The Disability Discrimination Act (DDA) prohibits employers from asking medical or disability-related questions on a job application. The exception to this is that a government agency can ask an applicant to voluntarily disclose a disability for affirmative action purposes. Otherwise, if you encounter specific questions about your disability or medical history, leave them blank. If necessary, this can give you the opportunity to explain why you did not answer the questions instead of why you intentionally gave false answers.

Step Four: The Interview

For most job seekers, the interview is the "make it or break it" point. Remember that you have about a minute to make a good first impression, and first impressions mean everything during this stage of the employment process. Disclosure of your disability is critical at this point if accommodations, such as access to the building, are necessary to do the job. Do your homework! If you know the location for the interview is not accessible to you, contact the person who will be interviewing you and request an alternative location. It is a good idea to have a location in mind, just in case the interviewer needs some suggestions.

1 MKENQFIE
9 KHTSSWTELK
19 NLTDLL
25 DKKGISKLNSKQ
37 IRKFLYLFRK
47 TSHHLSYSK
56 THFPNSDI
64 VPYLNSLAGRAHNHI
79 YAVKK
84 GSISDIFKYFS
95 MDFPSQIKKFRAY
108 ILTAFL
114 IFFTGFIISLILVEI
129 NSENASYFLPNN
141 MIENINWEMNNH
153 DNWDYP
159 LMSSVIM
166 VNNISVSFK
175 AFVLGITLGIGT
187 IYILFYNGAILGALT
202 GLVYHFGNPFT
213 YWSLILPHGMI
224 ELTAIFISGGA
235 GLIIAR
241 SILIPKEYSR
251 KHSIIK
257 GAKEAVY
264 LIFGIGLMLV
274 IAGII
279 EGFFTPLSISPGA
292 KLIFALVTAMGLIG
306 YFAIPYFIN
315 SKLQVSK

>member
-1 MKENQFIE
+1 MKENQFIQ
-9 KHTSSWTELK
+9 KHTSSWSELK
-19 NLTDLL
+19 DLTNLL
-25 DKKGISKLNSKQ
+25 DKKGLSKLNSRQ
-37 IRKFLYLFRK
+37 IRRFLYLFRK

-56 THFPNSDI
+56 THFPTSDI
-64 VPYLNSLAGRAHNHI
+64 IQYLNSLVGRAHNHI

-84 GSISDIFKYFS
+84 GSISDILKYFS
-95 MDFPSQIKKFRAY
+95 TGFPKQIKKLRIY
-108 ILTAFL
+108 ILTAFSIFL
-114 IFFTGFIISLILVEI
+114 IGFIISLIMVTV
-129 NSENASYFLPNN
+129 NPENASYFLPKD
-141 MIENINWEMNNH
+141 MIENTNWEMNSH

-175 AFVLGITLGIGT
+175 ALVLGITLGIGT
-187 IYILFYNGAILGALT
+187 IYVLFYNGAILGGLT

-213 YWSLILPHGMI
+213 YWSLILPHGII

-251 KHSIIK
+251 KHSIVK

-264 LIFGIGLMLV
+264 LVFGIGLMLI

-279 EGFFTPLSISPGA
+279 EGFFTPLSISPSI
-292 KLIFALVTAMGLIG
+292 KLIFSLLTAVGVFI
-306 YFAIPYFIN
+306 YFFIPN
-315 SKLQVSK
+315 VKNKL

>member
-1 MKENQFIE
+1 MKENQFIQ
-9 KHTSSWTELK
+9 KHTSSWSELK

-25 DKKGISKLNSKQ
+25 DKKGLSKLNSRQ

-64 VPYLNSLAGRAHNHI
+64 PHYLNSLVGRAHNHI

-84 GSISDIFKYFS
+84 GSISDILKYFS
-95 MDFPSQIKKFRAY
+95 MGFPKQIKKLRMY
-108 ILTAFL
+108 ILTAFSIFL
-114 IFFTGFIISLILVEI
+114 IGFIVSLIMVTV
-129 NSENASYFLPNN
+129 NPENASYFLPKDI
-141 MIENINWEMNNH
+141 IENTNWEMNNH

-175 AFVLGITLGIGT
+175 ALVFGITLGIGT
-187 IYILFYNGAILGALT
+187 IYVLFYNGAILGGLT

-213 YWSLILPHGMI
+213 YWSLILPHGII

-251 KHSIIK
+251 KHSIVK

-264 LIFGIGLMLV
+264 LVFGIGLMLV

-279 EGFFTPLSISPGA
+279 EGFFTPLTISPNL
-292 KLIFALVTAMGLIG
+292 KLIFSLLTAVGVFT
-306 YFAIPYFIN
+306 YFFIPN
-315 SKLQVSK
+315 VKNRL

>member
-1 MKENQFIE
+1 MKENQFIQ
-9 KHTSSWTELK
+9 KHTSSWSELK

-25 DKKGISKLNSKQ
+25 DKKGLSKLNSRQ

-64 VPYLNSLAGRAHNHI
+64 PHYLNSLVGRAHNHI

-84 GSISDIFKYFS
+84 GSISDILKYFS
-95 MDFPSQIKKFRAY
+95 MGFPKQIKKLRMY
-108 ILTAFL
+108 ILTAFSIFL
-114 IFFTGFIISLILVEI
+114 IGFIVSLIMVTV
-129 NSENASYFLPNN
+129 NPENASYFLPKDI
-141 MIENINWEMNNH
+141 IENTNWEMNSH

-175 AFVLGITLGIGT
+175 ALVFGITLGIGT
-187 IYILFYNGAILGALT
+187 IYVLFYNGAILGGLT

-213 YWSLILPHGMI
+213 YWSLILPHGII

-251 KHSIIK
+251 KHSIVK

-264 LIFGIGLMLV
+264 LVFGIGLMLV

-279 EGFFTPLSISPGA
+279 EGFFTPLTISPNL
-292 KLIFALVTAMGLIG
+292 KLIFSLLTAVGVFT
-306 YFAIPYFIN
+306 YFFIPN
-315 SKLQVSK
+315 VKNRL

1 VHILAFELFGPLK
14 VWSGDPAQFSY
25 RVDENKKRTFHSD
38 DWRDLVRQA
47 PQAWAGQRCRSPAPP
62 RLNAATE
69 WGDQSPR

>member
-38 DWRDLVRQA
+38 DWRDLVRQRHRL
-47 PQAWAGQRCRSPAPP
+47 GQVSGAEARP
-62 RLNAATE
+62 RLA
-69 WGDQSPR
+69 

If you do not know if the location is accessible, call and ask questions about whether there are accessible parking spaces available or whether the building has an elevator. It is better to deal with these issues ahead of time than 15 minutes before your interview. This also shows your perspective employer that you are able to deal with these situations effectively.